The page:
“Now, Archer departs, his friends, his family, to find peace on the other side of life. May his spirit be guided to the bliss he truly deserves.”
His speech at an end, the sage known as Leaf of the Sun pushed Archer’s coffin-ship away from the docks with Orchid, and watched it sail into the darkness, away from the torchlight. Every single severis there watched in silence, giving their old friend one final look.
Just before the coffin disappeared, Orchid could hear a bird calling nearby. It wasn’t a seagull, no, it’s tone was too deep to be a seagull. It was the rare calling of a bird to almost exist in legend, a bird capable of creating comforting peace with a single call. A peace that Orchid wanted to keep with her from this day forward Then she remembered the name of such a bird.
“Halcyon,” She said proudly, smiling through her tears, “Our child’s name will be Halcyon.”
She placed her hand gently on her stomach, where she felt the familiar bulge of her womb. Halcyon. What a fine name for a child.
There's only one way of life. And that's your own.
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Joined: 04 Aug 2010
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PostPosted: Thu Aug 05, 2010 10:19 am
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I didn't cry, and I am prone to it. I didn't feel a whole lot of connection to the characters. If you had thrown in some memories of their life together I think that I might have been more profoundly affected. I did really like the idea of her going house to house and coming to the realization that there were none without the taint of death upon them. I think that it is a good story at heart, but just needs to be fleshed out a little more. The sage in particular I liked, and his manner of speaking. I think that this would make a good prologue to a novel. I want to see what Halcyon will do with his life, who his mentor will be, because of his name will be a bringer of peace to his people? Anyway if it is meant to be a prologue it did the job. I am now thoroughly interested in his life. (and I admit that I used "he" without knowing if the child is a boy or girl....I did that for ease in comment writing)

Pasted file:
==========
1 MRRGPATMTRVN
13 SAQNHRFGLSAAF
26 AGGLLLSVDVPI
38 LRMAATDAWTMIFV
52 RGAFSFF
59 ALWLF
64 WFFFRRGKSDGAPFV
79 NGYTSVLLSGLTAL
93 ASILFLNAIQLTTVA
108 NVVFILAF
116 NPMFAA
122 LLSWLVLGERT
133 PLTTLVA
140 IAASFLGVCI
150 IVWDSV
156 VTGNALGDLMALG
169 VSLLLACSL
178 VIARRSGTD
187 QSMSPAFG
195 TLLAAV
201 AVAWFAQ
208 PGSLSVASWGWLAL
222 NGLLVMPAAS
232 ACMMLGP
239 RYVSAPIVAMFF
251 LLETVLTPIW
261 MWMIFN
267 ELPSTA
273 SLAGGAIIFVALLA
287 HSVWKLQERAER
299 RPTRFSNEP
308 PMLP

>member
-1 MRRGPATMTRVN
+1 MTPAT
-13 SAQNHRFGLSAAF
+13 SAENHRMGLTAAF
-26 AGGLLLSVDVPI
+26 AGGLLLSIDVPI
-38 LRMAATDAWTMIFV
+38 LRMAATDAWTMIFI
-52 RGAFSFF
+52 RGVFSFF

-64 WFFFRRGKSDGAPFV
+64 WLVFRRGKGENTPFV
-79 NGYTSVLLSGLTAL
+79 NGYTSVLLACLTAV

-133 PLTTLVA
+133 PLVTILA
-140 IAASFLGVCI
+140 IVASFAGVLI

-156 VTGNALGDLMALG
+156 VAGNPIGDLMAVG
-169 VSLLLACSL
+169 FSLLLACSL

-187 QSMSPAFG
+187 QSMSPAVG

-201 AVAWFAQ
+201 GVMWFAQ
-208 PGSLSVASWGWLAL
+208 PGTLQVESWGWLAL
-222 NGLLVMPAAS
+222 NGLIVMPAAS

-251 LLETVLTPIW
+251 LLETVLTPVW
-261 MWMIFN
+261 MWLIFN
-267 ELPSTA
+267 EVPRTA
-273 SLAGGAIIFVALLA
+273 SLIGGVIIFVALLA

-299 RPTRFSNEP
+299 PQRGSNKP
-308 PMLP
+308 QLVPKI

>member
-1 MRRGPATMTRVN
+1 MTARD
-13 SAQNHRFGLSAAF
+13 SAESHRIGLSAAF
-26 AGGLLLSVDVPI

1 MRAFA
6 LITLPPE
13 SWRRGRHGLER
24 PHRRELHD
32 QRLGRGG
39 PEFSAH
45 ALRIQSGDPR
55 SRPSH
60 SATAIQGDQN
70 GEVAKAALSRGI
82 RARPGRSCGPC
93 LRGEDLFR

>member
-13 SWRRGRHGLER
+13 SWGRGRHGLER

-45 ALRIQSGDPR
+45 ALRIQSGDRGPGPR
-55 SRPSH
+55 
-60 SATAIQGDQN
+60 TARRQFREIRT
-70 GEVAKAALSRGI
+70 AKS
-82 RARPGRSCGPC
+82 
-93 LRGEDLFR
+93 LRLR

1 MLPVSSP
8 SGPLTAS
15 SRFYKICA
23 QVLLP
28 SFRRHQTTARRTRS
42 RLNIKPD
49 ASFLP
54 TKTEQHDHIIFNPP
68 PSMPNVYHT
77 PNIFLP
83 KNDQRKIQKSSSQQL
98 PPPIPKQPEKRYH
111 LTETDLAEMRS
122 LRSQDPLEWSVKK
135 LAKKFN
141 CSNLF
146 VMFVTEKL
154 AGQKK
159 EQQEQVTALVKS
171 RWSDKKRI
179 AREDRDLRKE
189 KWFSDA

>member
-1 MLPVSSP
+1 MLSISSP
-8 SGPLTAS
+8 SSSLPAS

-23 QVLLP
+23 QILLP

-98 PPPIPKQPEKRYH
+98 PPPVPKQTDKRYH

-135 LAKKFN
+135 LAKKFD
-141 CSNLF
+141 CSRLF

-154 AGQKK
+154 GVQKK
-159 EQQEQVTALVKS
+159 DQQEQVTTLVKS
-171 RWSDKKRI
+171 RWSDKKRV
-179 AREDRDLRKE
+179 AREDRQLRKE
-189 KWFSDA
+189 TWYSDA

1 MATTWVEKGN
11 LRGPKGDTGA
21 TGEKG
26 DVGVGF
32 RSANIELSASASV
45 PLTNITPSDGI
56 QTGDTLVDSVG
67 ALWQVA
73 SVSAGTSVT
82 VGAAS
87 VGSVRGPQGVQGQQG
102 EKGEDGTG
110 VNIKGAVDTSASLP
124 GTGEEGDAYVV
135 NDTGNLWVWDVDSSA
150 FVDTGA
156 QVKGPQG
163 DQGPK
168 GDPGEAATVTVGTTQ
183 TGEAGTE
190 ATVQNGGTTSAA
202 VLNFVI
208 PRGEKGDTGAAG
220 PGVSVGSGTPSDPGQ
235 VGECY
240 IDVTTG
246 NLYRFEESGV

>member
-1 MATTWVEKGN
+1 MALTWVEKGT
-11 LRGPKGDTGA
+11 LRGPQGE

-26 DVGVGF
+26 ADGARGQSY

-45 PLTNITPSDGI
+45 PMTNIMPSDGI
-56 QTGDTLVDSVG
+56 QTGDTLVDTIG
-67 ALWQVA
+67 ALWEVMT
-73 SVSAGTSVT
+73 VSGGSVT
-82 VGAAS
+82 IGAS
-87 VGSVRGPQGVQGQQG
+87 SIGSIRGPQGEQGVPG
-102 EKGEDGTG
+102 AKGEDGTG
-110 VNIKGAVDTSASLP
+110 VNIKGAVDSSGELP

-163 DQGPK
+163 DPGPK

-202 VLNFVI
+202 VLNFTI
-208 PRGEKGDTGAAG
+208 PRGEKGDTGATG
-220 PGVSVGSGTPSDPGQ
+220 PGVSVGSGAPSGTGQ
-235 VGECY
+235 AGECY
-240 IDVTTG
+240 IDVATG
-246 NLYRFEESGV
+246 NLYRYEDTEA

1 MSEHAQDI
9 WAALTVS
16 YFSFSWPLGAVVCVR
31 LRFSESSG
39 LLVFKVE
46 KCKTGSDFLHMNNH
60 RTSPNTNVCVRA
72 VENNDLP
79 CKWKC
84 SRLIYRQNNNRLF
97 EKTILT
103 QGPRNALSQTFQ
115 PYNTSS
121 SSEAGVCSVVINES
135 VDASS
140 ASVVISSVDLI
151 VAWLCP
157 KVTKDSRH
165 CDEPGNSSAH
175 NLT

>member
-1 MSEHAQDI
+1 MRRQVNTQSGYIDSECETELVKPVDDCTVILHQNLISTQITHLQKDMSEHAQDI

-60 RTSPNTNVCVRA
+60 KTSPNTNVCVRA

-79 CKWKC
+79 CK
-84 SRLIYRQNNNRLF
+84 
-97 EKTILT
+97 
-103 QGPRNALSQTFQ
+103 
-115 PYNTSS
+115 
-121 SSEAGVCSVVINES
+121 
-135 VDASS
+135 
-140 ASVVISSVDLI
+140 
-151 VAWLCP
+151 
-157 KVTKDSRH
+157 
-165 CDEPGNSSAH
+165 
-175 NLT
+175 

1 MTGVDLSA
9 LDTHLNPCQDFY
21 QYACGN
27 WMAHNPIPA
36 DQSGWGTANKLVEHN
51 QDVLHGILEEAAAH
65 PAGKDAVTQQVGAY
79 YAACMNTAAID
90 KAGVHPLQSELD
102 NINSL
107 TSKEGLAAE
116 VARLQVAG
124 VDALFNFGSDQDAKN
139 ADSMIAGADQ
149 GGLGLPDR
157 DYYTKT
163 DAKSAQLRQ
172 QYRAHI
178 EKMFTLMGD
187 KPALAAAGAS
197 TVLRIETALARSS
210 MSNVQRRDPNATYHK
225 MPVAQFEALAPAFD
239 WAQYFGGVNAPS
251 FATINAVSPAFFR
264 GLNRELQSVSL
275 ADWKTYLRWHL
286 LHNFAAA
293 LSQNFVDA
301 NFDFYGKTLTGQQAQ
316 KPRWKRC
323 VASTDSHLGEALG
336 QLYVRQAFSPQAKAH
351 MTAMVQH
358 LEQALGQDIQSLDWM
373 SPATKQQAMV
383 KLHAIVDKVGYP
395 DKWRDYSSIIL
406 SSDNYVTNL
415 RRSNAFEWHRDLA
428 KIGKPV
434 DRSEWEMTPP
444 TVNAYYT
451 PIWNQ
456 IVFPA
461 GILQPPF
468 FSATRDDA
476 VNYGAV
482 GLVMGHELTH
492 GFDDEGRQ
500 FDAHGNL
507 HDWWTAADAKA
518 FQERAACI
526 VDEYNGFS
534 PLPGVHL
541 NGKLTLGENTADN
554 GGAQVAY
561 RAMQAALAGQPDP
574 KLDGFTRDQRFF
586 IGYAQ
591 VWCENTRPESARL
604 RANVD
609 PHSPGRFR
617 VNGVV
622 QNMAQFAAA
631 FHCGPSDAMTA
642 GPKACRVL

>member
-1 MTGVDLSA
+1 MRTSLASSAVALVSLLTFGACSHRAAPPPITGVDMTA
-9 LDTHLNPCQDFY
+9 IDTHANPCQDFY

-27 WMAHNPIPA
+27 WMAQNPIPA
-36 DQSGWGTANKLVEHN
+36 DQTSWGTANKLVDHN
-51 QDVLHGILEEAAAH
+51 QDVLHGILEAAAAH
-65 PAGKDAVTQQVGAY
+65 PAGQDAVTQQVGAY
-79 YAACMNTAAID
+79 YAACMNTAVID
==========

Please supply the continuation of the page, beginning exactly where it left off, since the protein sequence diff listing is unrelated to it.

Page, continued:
I didn't like that he bluntly asked her to name the child. Doesn't seem like much of a dying wish. I think he would have expected that of her anyway. That seemed a little contrived to me.

All in all a great starting point though. I would be very interested in reading again.